DPLA is proud to release this preliminary version of The Impeachment Papers: A Compendium of Documents Related to the Impeachment of President Donald J. Trump and The Report by the Senate Intelligence Committee on Russian Active Measure Campaigns and Interference in the 2016 U.S. Election.DPLA
If you thought that you had hidden that old year book where no one could find it, you’re in for a surprise. Ancestry has just added a huge number of high school year books to its database. To find it:
- Scroll to the bottom of the page and choose Schools, Directories, and Church Histories
- On the right side there is an area called Featured Data Collections and you will select U.S. School Yearbooks 1900-1990
You can do a search, but that probably isn’t what most customers want to do. They want to browse! So you have to go up to the top right box and pull down the state, city, and high school:
You can adjust the page size to read more comfortably on your computer screen, too.
Not all of our high schools are included, but here’s a quick summary of what’s there:
|Darrington HS||1953-1960. 1976|
|Granite Falls HS||1919-1989||incomplete|
|Lake Stevens HS||1924-1989||incomplete|
|Marysville Pilchuck HS||1971-1988||incomplete|
|Mountlake Terrace HS||1955-1988||incomplete|
|Oak Harbor HS||1922-1988||incomplete|
|Scriber Lake HS||1985|
|South Whidbey HS||1987|
|Twin City HS||1953-1959||incomplete|
And won’t it be nice to be able to say “yes” when someone asks you for the old high school yearbooks!
Incomplete means that the span of years does not include every year within the span. But Ancestry is constantly adding new content, so anything is possible.
I recently helped a family member whose Uber account had been hacked. He couldn’t get Uber to do anything when he used the “contact us” link on their website. Fortunately, I was able to show him Elliott.org and its database of over 500 companies with links to names and addresses (real and email) of executives. This list is maintained by Christopher Elliott and his crew–he’s a well-known consumer advocate and journalist.
Long story made short–within 2 hours of sending an email to a Vice-President at Uber, my relative had everything straightened out.
The United States Holocaust Memorial Museum has made the first two volumes of their Encyclopedia of Camps and Ghettos 1933-1945 freely available on its website at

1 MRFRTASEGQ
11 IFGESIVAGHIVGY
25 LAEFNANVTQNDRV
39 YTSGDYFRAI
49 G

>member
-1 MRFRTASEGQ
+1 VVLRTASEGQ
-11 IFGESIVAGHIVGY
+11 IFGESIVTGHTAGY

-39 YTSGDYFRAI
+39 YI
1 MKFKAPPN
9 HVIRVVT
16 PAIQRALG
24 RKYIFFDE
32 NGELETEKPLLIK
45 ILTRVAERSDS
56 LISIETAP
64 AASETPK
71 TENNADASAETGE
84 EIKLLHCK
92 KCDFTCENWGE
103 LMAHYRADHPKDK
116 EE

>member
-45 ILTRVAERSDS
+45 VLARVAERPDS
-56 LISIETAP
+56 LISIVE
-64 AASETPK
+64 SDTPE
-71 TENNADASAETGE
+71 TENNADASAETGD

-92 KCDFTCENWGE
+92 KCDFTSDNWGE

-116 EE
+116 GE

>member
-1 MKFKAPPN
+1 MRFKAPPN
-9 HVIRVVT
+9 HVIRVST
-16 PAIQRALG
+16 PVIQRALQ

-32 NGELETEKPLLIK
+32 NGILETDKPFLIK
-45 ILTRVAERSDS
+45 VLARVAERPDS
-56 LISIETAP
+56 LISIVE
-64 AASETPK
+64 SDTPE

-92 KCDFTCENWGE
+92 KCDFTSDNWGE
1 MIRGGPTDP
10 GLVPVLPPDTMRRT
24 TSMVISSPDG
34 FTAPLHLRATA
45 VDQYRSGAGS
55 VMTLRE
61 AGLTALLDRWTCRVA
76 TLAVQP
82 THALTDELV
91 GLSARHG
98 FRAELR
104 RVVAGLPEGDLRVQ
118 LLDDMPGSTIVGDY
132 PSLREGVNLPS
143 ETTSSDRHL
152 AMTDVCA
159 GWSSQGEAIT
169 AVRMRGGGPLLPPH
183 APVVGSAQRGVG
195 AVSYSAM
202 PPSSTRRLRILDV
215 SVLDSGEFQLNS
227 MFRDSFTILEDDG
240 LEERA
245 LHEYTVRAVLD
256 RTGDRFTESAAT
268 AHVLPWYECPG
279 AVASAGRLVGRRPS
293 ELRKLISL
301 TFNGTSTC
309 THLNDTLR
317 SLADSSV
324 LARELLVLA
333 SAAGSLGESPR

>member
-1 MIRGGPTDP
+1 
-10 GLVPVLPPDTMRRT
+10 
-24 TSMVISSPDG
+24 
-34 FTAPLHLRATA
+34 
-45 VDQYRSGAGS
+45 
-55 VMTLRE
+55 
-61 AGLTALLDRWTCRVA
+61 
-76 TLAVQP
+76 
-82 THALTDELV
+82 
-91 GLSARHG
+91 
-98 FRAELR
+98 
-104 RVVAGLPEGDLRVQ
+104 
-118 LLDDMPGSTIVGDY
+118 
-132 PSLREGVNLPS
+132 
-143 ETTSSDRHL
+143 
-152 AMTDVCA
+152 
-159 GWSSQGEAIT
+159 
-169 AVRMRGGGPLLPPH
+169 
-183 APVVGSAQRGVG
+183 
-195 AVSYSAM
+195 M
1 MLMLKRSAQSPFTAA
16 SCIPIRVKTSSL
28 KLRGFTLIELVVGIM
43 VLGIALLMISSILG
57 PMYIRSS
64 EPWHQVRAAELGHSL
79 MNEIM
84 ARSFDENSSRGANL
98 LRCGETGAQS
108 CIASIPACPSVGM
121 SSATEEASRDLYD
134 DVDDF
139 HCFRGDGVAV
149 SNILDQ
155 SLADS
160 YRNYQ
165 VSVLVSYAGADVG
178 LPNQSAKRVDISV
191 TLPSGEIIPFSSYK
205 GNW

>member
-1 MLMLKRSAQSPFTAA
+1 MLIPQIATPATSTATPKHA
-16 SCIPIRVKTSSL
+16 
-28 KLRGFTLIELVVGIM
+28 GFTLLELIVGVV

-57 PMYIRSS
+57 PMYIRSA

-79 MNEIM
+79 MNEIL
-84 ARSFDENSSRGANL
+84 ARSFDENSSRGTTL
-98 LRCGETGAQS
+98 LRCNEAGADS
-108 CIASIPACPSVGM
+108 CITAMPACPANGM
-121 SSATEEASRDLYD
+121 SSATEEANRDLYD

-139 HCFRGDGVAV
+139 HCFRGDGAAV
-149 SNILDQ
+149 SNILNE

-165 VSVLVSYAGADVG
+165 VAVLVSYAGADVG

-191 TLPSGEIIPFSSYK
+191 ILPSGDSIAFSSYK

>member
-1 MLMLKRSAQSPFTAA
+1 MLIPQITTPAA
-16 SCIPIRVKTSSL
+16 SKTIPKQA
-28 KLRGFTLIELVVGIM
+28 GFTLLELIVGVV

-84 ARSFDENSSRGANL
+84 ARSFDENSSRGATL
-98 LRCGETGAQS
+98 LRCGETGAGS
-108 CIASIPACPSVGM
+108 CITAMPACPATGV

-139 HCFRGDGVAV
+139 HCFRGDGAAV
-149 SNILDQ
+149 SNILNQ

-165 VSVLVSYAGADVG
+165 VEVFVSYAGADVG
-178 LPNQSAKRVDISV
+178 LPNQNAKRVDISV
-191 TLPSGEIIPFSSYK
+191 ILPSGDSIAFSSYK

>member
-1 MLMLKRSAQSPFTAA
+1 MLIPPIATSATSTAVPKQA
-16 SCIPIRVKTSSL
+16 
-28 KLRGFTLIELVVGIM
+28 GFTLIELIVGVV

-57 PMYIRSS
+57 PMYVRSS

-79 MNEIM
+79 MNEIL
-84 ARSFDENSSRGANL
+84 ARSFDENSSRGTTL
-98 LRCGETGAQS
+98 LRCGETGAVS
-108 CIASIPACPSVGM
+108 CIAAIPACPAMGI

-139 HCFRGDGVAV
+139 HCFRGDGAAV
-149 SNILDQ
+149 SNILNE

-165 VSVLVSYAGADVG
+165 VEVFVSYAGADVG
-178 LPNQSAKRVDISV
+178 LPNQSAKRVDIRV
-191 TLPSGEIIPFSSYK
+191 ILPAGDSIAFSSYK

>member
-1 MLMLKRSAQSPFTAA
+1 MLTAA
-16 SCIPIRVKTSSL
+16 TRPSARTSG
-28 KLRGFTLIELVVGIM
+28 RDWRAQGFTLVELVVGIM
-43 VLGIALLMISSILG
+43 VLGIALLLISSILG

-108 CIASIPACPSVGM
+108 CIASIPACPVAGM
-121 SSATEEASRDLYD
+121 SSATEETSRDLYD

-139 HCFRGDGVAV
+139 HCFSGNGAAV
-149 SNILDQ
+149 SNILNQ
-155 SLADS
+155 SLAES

Volume I includes the major concentration camps, their sub-camps, SS
construction brigades, and early camps set up by the police, SA and SS
shortly after the Nazis seized power. Volume II includes ghettos in
German-occupied territories. Each volume matches the physical format
of the book, and each consists of two pdf files. The place name index
is in the back of the second part of each volume. Each signed article
includes citations and bibliographies for further research. Overview
articles provide additional information, and are worth reading.
Future volumes will be made available online after the print volume
has been available for a few years. Volume III- camps and ghettos in
countries allied with the Nazis- is scheduled to be released in print
The volume II will be helpful to any patrons researching their Jewish ancestors and volume I will be helpful for the families of American soldiers who help liberate the camps.
Megan Lewis, reference librarian
United States Holocaust Memorial Museum
Topo (topographical) maps are very popular with hikers, explorers, and outdoor enthusiasts. And there are some great topo map sites out there, but printing those maps can be a nightmare. National Geographic has come up with a solution!
National Geographic has built an easy to use web interface that allows anyone to quickly find any quad in the country for downloading and printing. Each quad has been pre-processed to print on a standard home, letter size printer. These are the same quads that were printed by USGS for decades on giant bus-sized pressed but are now available in multi-page PDFs that can be printed just about anywhere. They are pre-packaged using the standard 7.5 minute, 1:24,000 base but with some twists:
- Page 1 is an overview map showing the Quad in context
- Pages 2 through 5 are the standard USGS Quads cut in quarters to fit on standard printers
- Hillshading has been added to each page of the PDF to help visualize the topography
There is a great article in last quarter’s Reference & User Services Quarterly: What’s in a Name? Toward a New Definition of Reference. The current president of RUSA asks if we’ve become so focused on what we call ourselves that maybe we are missing the real question: how do we define our work?
A new Pew Research Center survey shows the extent to which America is a nation of ongoing learners:
- 73% of adults consider themselves lifelong learners.
- 74% of adults are what we call personal learners– that is, they have participated in at least one of a number of possible activities in the past 12 months to advance their knowledge about something that personally interests them. These activities include reading, taking courses or attending meetings or events tied to learning more about their personal interests.
- 63% of those who are working (or 36% of all adults) are what we call professional learners – that is, they have taken a course or gotten additional training in the past 12 months to improve their job skills or expertise connected to career advancement.
For more information, including the full report and the survey template, please see http://www.pewinternet.org/2016/03/22/lifelong-learning-and-technology/